Hip pain can make it hard to walk, go up and down stairs, squat,
or sleep on the side that hurts. A clicking or snapping feeling or sound around
your hip joint (snapping hip) may bother you or cause you to worry.
But if your hip is not painful, in many cases the click or snap is nothing to
worry about. Home treatment may be all that is needed for minor hip
To better understand hip problems, it may be helpful to
know how the
hip works. It is the largest ball-and-socket joint in
the body. The thigh bone (femur) fits tightly into a cup-shaped socket
(acetabulum) in the pelvis. The hip joint is tighter and more stable than the
shoulder joint but it does not move as freely. The hip joint is held together
by muscles in the buttock, groin, and spine; tendons; ligaments; and a joint
capsule. Several fluid-filled sacs (bursae) cushion and lubricate the hip joint
and let the tendons and muscles glide and move smoothly. The largest nerve in
the body (sciatic nerve) passes through the pelvis into the leg.
Hip problems may develop from overuse,
bone changes with age, tumours, infection, changes in the blood supply, or a
problem that was present from birth (congenital). Oddly enough, a person who
has a hip problem often feels pain in the knee or thigh instead of the hip. The type of hip pain you have may help your
doctor determine the cause of your pain.
Pelvic, groin, thigh, or knee pain (referred pain) may be
present along with a sore, painful, or tender hip. Hip pain can have many
Treatment for a hip problem depends on the location,
type, and severity of the problem, as well as your age, general health, and
activities (such as work, sports, hobbies). Treatment may include first aid
measures; application of a brace, cast, harness, or traction; physiotherapy;
medicines; or surgery.
Check your symptoms to
decide if and when you should see a doctor.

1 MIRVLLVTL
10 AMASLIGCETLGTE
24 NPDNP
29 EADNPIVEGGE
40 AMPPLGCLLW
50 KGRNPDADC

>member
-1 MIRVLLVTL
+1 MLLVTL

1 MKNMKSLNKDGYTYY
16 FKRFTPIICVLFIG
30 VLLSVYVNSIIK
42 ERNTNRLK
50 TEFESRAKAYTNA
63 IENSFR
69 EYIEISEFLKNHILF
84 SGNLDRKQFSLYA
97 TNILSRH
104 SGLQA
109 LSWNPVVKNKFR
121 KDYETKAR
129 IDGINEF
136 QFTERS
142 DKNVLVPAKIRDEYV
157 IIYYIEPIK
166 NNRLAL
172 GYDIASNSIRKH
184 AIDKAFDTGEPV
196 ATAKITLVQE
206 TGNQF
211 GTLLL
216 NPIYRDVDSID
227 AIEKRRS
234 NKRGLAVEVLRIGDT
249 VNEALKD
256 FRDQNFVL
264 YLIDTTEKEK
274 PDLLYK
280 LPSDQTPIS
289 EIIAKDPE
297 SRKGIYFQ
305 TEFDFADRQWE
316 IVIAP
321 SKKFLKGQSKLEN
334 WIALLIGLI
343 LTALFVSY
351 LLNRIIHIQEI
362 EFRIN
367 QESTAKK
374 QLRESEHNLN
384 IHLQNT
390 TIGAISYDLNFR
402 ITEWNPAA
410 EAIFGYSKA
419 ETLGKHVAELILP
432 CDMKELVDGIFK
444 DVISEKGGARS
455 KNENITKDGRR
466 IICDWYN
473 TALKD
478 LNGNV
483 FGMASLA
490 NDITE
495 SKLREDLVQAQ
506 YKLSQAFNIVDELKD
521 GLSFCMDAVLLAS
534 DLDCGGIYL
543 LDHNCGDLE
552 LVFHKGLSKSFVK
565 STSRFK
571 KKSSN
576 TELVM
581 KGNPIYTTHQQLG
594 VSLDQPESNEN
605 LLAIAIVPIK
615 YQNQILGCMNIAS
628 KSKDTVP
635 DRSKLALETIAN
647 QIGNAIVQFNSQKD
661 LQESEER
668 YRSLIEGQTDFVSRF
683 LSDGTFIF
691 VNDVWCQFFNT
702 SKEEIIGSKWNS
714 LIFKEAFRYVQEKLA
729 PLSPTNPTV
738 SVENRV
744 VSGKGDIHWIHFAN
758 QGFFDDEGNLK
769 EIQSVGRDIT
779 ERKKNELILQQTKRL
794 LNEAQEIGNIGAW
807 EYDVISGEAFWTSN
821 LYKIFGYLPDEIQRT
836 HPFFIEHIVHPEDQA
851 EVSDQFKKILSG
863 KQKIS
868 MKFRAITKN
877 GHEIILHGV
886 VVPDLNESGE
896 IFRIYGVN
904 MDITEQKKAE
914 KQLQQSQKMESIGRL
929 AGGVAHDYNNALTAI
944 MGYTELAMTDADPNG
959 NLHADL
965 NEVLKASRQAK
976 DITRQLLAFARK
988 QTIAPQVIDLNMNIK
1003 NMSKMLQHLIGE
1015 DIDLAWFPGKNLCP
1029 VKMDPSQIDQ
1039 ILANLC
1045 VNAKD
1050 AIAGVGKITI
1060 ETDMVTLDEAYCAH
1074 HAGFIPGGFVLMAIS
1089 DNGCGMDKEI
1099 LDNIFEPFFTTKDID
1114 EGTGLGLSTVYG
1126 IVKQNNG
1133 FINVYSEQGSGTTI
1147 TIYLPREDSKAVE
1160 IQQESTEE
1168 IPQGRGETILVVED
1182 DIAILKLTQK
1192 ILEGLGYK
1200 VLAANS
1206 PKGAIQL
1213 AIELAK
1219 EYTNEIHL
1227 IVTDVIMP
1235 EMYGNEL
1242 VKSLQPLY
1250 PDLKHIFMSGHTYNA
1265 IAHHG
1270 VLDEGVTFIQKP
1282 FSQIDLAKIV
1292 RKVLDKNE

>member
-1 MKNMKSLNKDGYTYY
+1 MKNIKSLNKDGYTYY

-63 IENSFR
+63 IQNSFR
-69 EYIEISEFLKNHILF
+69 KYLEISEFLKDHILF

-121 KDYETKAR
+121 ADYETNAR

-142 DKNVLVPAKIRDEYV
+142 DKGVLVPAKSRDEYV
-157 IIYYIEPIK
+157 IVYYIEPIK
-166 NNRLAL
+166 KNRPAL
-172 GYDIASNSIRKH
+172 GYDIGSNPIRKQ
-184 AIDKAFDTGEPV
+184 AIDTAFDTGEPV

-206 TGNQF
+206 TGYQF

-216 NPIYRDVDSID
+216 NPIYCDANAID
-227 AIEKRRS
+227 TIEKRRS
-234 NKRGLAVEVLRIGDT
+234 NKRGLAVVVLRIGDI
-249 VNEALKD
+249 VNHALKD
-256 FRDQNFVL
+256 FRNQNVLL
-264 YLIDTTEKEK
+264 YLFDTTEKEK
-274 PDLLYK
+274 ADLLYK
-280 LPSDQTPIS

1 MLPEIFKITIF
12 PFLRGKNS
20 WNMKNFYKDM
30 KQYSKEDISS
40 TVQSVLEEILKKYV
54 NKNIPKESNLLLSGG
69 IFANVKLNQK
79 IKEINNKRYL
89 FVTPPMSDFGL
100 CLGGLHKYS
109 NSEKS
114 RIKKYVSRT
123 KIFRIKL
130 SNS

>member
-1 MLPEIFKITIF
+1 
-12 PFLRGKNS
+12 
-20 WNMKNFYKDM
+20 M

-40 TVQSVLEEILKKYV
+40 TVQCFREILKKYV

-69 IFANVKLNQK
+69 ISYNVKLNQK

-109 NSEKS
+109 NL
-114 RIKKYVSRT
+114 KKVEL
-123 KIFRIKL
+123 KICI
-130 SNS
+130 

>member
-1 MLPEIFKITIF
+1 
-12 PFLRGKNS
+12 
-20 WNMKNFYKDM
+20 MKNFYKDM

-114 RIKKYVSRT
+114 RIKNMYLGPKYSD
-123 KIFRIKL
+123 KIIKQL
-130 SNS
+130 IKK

Pain in adults and older children
When an area turns blue, very pale, or cold, it can mean that there has been a sudden change in the blood
supply to the area. This can be serious.
There are other reasons
for colour and temperature changes. Bruises often look blue. A limb may turn
blue or pale if you leave it in one position for too long, but its normal colour
returns after you move it. What you are looking for is a change in how the area
looks (it turns blue or pale) and feels (it becomes cold to the touch), and
this change does not go away.
You have answered all the questions. Based on your answers, you may be
able to take care of this problem at home.
Many things can affect how your body responds to a symptom and what kind
of care you may need. These include:
Based on your answers, you need
or other emergency services now.
Based on your answers, the problem may not improve without medical
Based on your answers, you may need care right away. The problem is likely to get worse without medical care.
Certain health conditions and medicines weaken the immune system's ability to fight off infection and
illness. Some examples in adults are:
Symptoms of infection may
Based on your answers, you may need care soon. The
problem probably will not get better without medical care.
Home treatment may help relieve hip
pain, swelling, and stiffness.
Do not smoke. Smoking may delay healing because it interferes
with blood supply and tissue healing. For more information, see the topic
If you have a cast, see
cast care tips.
Call your doctor if any of the following occur during home
The following tips may prevent hip problems
up and stretch before exercising prevent problems.
To prepare for your appointment, see the topic Making the Most of Your Appointment.
You can help your
doctor diagnose and treat your condition by being prepared to
answer the following questions:
ByHealthwise StaffPrimary Medical ReviewerWilliam H. Blahd, Jr., MD, FACEP - Emergency MedicineAdam Husney, MD - Family MedicineSpecialist Medical ReviewerH. Michael O'Connor, MD - Emergency Medicine
Current as ofMay 27, 2016
Current as of:
May 27, 2016
William H. Blahd, Jr., MD, FACEP - Emergency Medicine
& Adam Husney, MD - Family Medicine & H. Michael O'Connor, MD - Emergency Medicine
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